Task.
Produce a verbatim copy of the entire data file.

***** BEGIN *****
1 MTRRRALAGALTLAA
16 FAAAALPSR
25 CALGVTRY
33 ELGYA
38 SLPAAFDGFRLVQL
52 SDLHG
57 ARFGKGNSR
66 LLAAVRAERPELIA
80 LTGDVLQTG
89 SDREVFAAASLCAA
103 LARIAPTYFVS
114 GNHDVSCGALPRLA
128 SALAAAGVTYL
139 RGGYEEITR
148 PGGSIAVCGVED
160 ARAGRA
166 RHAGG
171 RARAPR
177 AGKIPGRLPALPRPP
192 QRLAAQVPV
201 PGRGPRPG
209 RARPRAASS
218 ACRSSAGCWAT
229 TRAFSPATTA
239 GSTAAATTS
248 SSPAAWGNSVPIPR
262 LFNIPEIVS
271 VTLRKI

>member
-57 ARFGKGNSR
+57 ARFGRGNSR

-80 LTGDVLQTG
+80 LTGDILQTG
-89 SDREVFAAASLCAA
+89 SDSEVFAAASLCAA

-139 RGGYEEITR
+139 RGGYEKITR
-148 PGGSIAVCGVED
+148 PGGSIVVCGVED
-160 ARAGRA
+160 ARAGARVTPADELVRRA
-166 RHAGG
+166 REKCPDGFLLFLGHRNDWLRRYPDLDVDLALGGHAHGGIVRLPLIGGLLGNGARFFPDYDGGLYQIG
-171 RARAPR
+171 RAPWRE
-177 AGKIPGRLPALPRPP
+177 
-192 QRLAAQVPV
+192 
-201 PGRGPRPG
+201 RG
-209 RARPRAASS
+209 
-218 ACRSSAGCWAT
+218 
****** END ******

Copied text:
1 MTRRRALAGALTLAA
16 FAAAALPSR
25 CALGVTRY
33 ELGYA
38 SLPAAFDGFRLVQL
52 SDLHG
57 ARFGKGNSR
66 LLAAVRAERPELIA
80 LTGDVLQTG
89 SDREVFAAASLCAA
103 LARIAPTYFVS
114 GNHDVSCGALPRLA
128 SALAAAGVTYL
139 RGGYEEITR
148 PGGSIAVCGVED
160 ARAGRA
166 RHAGG
171 RARAPR
177 AGKIPGRLPALPRPP
192 QRLAAQVPV
201 PGRGPRPG
209 RARPRAASS
218 ACRSSAGCWAT
229 TRAFSPATTA
239 GSTAAATTS
248 SSPAAWGNSVPIPR
262 LFNIPEIVS
271 VTLRKI

>member
-57 ARFGKGNSR
+57 ARFGRGNSR

-80 LTGDVLQTG
+80 LTGDILQTG
-89 SDREVFAAASLCAA
+89 SDSEVFAAASLCAA

-139 RGGYEEITR
+139 RGGYEKITR
-148 PGGSIAVCGVED
+148 PGGSIVVCGVED
-160 ARAGRA
+160 ARAGARVTPADELVRRA
-166 RHAGG
+166 REKCPDGFLLFLGHRNDWLRRYPDLDVDLALGGHAHGGIVRLPLIGGLLGNGARFFPDYDGGLYQIG
-171 RARAPR
+171 RAPWRE
-177 AGKIPGRLPALPRPP
+177 
-192 QRLAAQVPV
+192 
-201 PGRGPRPG
+201 RG
-209 RARPRAASS
+209 
-218 ACRSSAGCWAT
+218 